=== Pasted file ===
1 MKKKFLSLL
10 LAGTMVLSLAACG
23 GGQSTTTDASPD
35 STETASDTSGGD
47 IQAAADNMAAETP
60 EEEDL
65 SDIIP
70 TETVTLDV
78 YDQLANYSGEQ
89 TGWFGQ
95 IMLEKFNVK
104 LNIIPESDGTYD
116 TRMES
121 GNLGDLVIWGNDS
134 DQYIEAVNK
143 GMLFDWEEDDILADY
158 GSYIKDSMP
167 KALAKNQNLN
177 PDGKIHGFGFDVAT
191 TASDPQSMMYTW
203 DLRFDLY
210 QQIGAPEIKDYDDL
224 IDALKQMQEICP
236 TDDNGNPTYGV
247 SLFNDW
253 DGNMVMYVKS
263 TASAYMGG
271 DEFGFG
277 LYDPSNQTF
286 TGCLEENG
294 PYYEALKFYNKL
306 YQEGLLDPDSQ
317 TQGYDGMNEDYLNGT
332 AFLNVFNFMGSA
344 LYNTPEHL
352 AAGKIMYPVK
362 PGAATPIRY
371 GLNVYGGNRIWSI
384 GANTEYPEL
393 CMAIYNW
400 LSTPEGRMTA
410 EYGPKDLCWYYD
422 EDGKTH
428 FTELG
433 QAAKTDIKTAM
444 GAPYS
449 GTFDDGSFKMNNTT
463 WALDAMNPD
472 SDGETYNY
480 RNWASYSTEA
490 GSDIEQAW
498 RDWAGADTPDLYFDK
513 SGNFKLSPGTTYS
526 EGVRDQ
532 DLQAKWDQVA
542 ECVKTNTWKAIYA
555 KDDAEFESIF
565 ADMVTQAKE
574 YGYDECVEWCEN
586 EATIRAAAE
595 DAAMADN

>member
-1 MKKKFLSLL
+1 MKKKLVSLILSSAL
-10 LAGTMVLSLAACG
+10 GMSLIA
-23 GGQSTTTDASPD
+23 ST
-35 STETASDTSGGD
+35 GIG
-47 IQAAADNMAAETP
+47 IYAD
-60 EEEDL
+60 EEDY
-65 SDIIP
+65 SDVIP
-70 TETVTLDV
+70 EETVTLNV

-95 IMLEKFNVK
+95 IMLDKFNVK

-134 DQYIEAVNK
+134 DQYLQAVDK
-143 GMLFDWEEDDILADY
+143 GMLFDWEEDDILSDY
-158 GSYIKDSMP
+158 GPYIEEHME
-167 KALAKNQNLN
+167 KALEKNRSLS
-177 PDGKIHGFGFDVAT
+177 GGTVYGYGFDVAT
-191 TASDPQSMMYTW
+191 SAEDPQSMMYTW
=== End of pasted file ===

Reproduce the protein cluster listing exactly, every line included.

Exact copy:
1 MKKKFLSLL
10 LAGTMVLSLAACG
23 GGQSTTTDASPD
35 STETASDTSGGD
47 IQAAADNMAAETP
60 EEEDL
65 SDIIP
70 TETVTLDV
78 YDQLANYSGEQ
89 TGWFGQ
95 IMLEKFNVK
104 LNIIPESDGTYD
116 TRMES
121 GNLGDLVIWGNDS
134 DQYIEAVNK
143 GMLFDWEEDDILADY
158 GSYIKDSMP
167 KALAKNQNLN
177 PDGKIHGFGFDVAT
191 TASDPQSMMYTW
203 DLRFDLY
210 QQIGAPEIKDYDDL
224 IDALKQMQEICP
236 TDDNGNPTYGV
247 SLFNDW
253 DGNMVMYVKS
263 TASAYMGG
271 DEFGFG
277 LYDPSNQTF
286 TGCLEENG
294 PYYEALKFYNKL
306 YQEGLLDPDSQ
317 TQGYDGMNEDYLNGT
332 AFLNVFNFMGSA
344 LYNTPEHL
352 AAGKIMYPVK
362 PGAATPIRY
371 GLNVYGGNRIWSI
384 GANTEYPEL
393 CMAIYNW
400 LSTPEGRMTA
410 EYGPKDLCWYYD
422 EDGKTH
428 FTELG
433 QAAKTDIKTAM
444 GAPYS
449 GTFDDGSFKMNNTT
463 WALDAMNPD
472 SDGETYNY
480 RNWASYSTEA
490 GSDIEQAW
498 RDWAGADTPDLYFDK
513 SGNFKLSPGTTYS
526 EGVRDQ
532 DLQAKWDQVA
542 ECVKTNTWKAIYA
555 KDDAEFESIF
565 ADMVTQAKE
574 YGYDECVEWCEN
586 EATIRAAAE
595 DAAMADN

>member
-1 MKKKFLSLL
+1 MKKKLVSLILSSAL
-10 LAGTMVLSLAACG
+10 GMSLIA
-23 GGQSTTTDASPD
+23 ST
-35 STETASDTSGGD
+35 GIG
-47 IQAAADNMAAETP
+47 IYAD
-60 EEEDL
+60 EEDY
-65 SDIIP
+65 SDVIP
-70 TETVTLDV
+70 EETVTLNV

-95 IMLEKFNVK
+95 IMLDKFNVK

-134 DQYIEAVNK
+134 DQYLQAVDK
-143 GMLFDWEEDDILADY
+143 GMLFDWEEDDILSDY
-158 GSYIKDSMP
+158 GPYIEEHME
-167 KALAKNQNLN
+167 KALEKNRSLS
-177 PDGKIHGFGFDVAT
+177 GGTVYGYGFDVAT
-191 TASDPQSMMYTW
+191 SAEDPQSMMYTW